Removal of ship debris (August/September 1994, September 1995)

During the grounding, several steel plates were sheered off the hull of the Iselin and left deeply imbedded in the sand channel. A large anchor and other debris were left after the salvage operation was completed. These items posed a threat to Looe Key Reef resources. The hull sections and the anchor were removed in September 1995 during the rubble removal operation.

Retrieval and conservation of exposed cultural resource artifacts (August 1994, September 1995)

During the initial survey of the damage, NOAA saw that several cultural artifacts from historic shipwrecks had been exposed when the overlying reef matrix was destroyed. These artifacts were surveyed by a NOAA archaeologist, collected, and secured at the site. Later, NOAA removed a sample of the artifacts. Artifacts were conserved according to the Federal Archaeological Program's guidelines for conservation and curation of maritime cultural resources. The artifacts are currently in storage at the sanctuary's Key West office.

Development of a proposed restoration plan (December 1996)

In response to the grounding and the subsequent efforts, NOAA developed a proposed restoration plan for the site. This plan drew on the experience gained from restoring other grounding sites in the area and outlined a preferred alternative for the restoration of the Iselin grounding site.

Settlement (December 1997)

The University of Miami paid $3.76 million in natural resource damage claims for the Iselin grounding, including a $200,000 civil penalty.


Subsequent Damage

Additional damage to the reef occurred as a result of an active 1998 hurricane season (e.g., Groundhog Day Storm, Hurricane Georges, and Hurricane Mitchell). The injury sites were severely excavated vertically, except one spur, which suffered a lateral loss of reef surface. On the same coral spur, a 15-foot by 6-foot piece of the reef broke off from the landward side. Overall, the storm damage has deepened and expanded the injury site due to scouring wave action. A site reconnaissance of the damaged area was prepared in August 1997, and bathymetric surveys of the site were completed in October 1997 and December 1998.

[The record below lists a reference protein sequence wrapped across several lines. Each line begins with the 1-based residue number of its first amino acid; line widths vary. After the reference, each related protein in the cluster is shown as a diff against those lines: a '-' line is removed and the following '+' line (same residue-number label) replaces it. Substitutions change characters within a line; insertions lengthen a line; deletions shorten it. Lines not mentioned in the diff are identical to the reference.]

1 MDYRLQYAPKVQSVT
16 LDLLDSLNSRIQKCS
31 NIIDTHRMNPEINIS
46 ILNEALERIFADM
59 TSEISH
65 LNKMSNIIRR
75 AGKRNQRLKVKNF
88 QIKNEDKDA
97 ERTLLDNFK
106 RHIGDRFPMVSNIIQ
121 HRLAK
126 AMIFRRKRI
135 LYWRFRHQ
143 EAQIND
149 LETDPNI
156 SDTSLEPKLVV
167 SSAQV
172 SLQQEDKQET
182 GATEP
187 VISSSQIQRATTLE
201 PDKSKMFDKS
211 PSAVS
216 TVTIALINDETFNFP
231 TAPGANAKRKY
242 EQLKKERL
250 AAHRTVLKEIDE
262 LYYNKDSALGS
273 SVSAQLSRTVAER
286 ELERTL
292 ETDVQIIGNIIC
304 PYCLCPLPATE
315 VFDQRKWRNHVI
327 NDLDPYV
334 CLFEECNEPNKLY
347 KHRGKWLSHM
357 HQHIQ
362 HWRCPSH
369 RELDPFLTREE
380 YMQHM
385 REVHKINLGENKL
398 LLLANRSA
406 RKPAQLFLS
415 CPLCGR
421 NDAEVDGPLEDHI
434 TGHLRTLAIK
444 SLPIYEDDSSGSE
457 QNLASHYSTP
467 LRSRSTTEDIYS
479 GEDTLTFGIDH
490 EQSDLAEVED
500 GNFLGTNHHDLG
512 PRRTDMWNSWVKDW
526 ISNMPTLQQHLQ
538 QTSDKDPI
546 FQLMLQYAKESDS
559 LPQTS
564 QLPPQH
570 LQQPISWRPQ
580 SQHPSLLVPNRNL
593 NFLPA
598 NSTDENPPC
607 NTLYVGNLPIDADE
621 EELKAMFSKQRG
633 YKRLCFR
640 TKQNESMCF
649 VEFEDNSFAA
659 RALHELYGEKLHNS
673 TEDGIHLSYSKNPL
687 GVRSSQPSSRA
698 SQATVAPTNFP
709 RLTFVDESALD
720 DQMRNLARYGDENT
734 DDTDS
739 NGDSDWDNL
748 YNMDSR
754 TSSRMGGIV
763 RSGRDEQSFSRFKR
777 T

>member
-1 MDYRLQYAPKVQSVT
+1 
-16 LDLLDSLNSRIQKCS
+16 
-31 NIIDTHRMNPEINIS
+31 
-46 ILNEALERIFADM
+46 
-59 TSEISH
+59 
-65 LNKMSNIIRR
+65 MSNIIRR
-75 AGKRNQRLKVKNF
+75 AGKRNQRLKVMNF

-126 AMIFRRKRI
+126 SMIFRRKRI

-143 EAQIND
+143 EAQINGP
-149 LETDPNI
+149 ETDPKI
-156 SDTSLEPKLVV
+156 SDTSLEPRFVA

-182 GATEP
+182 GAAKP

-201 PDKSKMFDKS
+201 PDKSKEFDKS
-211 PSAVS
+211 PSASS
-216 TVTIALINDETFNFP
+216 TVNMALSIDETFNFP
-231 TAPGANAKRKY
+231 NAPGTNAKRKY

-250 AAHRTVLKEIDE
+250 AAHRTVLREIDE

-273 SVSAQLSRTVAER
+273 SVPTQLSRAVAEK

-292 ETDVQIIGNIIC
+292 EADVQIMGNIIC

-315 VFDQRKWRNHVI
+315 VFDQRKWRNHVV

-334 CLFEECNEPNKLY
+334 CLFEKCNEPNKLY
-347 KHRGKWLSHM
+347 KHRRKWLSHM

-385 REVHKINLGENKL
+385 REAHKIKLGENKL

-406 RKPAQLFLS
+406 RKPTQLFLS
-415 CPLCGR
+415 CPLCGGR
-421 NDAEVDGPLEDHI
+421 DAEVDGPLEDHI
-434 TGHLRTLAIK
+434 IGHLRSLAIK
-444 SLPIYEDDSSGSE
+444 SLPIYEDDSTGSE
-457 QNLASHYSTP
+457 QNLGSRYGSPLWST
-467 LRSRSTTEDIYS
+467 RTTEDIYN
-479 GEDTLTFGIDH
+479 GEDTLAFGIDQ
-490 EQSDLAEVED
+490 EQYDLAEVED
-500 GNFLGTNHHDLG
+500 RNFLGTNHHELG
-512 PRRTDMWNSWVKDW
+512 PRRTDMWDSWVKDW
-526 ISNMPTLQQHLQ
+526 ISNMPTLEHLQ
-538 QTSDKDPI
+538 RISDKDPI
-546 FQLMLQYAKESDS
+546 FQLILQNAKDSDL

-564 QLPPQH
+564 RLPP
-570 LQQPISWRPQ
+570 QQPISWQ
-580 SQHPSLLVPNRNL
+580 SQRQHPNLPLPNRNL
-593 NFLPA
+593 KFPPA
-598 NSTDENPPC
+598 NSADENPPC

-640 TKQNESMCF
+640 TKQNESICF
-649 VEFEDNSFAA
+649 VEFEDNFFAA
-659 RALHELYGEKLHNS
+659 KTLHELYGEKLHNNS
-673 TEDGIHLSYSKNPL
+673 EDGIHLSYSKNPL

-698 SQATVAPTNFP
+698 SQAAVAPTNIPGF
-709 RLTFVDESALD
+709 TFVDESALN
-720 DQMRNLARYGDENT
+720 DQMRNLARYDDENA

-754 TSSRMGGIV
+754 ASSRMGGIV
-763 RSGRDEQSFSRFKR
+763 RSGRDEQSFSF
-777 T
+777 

Satellite image from NOAA/NESDIS of hurricane Georges as the center passed over Key West, Florida on September 25, 1998. This hurricane caused significant additional damage to the Looe Key reef site where the R/V Columbus Iselin ran aground.

During these storms the vulnerable sub-surface was further scoured by storm waves. The impact of the storms, particularly Hurricane Georges, caused volumetric losses that almost doubled the loss from the original incident. This underscores the importance of being able to do restorations more quickly, despite stalled settlement negotiations or lack of available funds to do an entire restoration. Emergency stabilization of the coral substrate is critical to the prevention of further loss of reef material.

Restoration Plan

The extensive physical damage caused by the Iselin grounding (e.g., scraping, cracking of the underlying fossil limestone) led to extensive impacts on the habitat and biological resources of the area. Because of this, the focus of the restoration effort is on recreating, to the extent practicable, preexisting habitat, structure, depth, and surface topographical relief. This approach will allow benthic organisms to recolonize the area. The restoration will build on state-of-the-art techniques developed in 1995 at the grounding sites of the M/V Elpis and the M/V Alec Owen Maitland off Key Largo. Without the physical restoration efforts, the site is likely to deteriorate further due to storm damage and biological recovery would be extremely slow. After the reconstruction, adult colonies of the major resident benthic species previously present at the site (e.g., hard corals, soft corals, sponges, and sea mat) will be transplanted to the re-created reef substratum. The site will be monitored to assess the recovery and natural recruitment processes of both benthic species like corals and sponges, as well as fish populations.